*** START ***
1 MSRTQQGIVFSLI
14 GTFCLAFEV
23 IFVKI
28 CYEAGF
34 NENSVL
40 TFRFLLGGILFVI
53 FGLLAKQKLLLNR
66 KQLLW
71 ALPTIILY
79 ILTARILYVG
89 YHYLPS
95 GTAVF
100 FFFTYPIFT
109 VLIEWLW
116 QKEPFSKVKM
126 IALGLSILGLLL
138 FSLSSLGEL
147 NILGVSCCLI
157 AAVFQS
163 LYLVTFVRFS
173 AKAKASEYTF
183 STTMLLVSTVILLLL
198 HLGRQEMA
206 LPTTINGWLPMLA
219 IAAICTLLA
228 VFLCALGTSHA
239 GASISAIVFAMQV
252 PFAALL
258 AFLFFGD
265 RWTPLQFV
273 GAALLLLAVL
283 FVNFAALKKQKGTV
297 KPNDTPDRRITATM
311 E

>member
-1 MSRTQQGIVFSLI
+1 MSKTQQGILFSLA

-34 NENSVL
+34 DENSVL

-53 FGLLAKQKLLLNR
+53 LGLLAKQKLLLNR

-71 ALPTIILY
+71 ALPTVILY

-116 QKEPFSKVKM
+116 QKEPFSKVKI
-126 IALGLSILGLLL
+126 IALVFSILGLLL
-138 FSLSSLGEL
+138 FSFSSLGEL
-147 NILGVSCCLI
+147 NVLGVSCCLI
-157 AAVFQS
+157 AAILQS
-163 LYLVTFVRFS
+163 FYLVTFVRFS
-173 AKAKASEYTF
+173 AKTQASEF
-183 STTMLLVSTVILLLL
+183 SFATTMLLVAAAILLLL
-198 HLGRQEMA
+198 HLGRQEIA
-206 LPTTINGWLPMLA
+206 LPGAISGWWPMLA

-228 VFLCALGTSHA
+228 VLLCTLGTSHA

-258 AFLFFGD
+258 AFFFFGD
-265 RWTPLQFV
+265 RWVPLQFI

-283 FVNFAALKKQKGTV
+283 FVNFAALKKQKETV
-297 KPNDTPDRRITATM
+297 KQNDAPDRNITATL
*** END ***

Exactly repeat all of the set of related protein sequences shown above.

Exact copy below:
1 MSRTQQGIVFSLI
14 GTFCLAFEV
23 IFVKI
28 CYEAGF
34 NENSVL
40 TFRFLLGGILFVI
53 FGLLAKQKLLLNR
66 KQLLW
71 ALPTIILY
79 ILTARILYVG
89 YHYLPS
95 GTAVF
100 FFFTYPIFT
109 VLIEWLW
116 QKEPFSKVKM
126 IALGLSILGLLL
138 FSLSSLGEL
147 NILGVSCCLI
157 AAVFQS
163 LYLVTFVRFS
173 AKAKASEYTF
183 STTMLLVSTVILLLL
198 HLGRQEMA
206 LPTTINGWLPMLA
219 IAAICTLLA
228 VFLCALGTSHA
239 GASISAIVFAMQV
252 PFAALL
258 AFLFFGD
265 RWTPLQFV
273 GAALLLLAVL
283 FVNFAALKKQKGTV
297 KPNDTPDRRITATM
311 E

>member
-1 MSRTQQGIVFSLI
+1 MSKTQQGILFSLA

-34 NENSVL
+34 DENSVL

-53 FGLLAKQKLLLNR
+53 LGLLAKQKLLLNR

-71 ALPTIILY
+71 ALPTVILY

-116 QKEPFSKVKM
+116 QKEPFSKVKI
-126 IALGLSILGLLL
+126 IALVFSILGLLL
-138 FSLSSLGEL
+138 FSFSSLGEL
-147 NILGVSCCLI
+147 NVLGVSCCLI
-157 AAVFQS
+157 AAILQS
-163 LYLVTFVRFS
+163 FYLVTFVRFS
-173 AKAKASEYTF
+173 AKTQASEF
-183 STTMLLVSTVILLLL
+183 SFATTMLLVAAAILLLL
-198 HLGRQEMA
+198 HLGRQEIA
-206 LPTTINGWLPMLA
+206 LPGAISGWWPMLA

-228 VFLCALGTSHA
+228 VLLCTLGTSHA

-258 AFLFFGD
+258 AFFFFGD
-265 RWTPLQFV
+265 RWVPLQFI

-283 FVNFAALKKQKGTV
+283 FVNFAALKKQKETV
-297 KPNDTPDRRITATM
+297 KQNDAPDRNITATL